The event is funded by the Creative Expressions Grant from Queen’s Centre for Teaching and Learning.
Five great reasons to attend medical education conferences
This weekend many involved in undergraduate medical education at Queen’s are heading to Montreal for the annual Canadian Conference on Medical Education (CCME). From faculty, to students, to administrative staff, we’re attending as presenters, workshop facilitators, and in several other roles.
As described on its website, CCME is the largest annual gathering of medical educators in Canada. Attendees include Canadian and international medical educators, students, other health educators, health education researchers, administrators, licensing and credentialing organizations and governments. The goal is to “share their experiences in medical education across the learning continuum (from undergraduate to postgraduate to continuing professional development).”
This year’s conference in Montreal from April 16-19 is hosted by the University of Sherbrooke (other partners are the Association of Faculties of Medicine of Canada (AFMC), the Canadian Association for Medical Education (CAME), The College of Family Physicians of Canada (CFPC), The Medical Council of Canada (MCC), and The Royal College of Physicians and Surgeons of Canada (RCPSC).)
With the theme is Accountability: From Self to Society, the program includes workshops, posters, oral presentations and plenary sessions designed “to highlight developments in medical education and to promote academic medicine by establishing an annual forum for medical educators and their many partners to meet and exchange ideas.”
Here are five good reasons we take the time from busy spring schedules to take part in this conference:
To present innovations in medical education at Queen’s: We’re doing some great things here at Queen’s and it’s great to share these successes. From early-adoption of the flipped classroom to our First Patient Program, to our Accelerated Route to Medical School – CCME gives a forum to celebrate what we’re doing well.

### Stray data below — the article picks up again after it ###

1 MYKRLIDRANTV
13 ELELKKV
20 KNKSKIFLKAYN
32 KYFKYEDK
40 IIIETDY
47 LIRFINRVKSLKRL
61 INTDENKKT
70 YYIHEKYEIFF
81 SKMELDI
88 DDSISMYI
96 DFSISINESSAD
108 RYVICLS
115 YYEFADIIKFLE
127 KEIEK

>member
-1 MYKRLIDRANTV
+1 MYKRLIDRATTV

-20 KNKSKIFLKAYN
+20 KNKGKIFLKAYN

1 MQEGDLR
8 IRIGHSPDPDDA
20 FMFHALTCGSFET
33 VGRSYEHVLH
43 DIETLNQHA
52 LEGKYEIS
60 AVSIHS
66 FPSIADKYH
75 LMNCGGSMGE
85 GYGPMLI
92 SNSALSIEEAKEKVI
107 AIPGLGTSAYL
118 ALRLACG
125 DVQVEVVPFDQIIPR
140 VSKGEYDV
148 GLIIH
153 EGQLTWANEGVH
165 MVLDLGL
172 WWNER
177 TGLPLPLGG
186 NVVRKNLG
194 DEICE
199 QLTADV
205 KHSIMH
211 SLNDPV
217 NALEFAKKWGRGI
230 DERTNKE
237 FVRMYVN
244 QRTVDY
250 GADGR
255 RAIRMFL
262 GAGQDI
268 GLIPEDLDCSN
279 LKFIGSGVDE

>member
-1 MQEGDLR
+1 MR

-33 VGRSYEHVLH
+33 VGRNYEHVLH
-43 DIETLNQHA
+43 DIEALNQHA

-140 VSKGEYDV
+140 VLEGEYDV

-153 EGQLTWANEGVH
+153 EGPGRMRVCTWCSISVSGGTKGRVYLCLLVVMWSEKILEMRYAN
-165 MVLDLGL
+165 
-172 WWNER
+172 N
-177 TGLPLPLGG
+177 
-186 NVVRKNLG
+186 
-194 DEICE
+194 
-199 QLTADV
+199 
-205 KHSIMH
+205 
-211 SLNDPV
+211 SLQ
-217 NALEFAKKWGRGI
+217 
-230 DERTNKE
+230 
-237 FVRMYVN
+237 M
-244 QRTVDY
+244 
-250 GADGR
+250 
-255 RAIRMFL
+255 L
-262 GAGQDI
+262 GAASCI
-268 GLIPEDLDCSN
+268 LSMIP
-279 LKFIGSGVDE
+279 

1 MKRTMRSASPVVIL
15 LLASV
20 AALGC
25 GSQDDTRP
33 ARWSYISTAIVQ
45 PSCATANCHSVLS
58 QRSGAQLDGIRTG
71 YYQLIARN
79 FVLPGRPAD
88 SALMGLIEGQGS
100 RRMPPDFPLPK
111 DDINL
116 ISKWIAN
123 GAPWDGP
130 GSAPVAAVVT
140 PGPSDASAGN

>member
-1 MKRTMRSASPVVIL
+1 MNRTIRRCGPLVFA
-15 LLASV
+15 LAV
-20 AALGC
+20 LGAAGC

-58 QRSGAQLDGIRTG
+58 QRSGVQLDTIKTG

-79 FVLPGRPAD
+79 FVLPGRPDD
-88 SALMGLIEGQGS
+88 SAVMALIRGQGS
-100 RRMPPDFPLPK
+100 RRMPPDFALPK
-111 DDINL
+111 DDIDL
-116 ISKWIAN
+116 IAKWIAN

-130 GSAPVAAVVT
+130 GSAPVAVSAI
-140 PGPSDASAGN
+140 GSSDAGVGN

To learn from colleagues from other Canadian and international medical schools. While we share our innovations, it’s equally beneficial to learn from our colleagues at other schools. We don’t always have to reinvent the wheel.
To wrestle with common issues and gain comfort from being in the same boat. There’s a synergy in working together to sort out challenging issues in medical education.
To network with colleagues from across the country and around the world – this is closely related to both #2 and #3 – networking may not be about a specific challenge at a specific time, it’s making connections with like-minded individuals involved in similar circumstances.
And the food. OK, so this might not be a “good” reason to commit to attend a conference, but it’s certainly a fun part of it. Combining #4’s networking with colleagues with exploring local cuisine is an added bonus.
If you can’t attend this year, consider it for next time. Also, explore conference options closer to home. Our own Queen’s Faculty of Health Sciences Celebration of Teaching, Learning and Scholarship is coming up on June 15.
Bollywood, gnomes and time travel, oh my!— 45th Annual Medical Variety Night promises an entertaining evening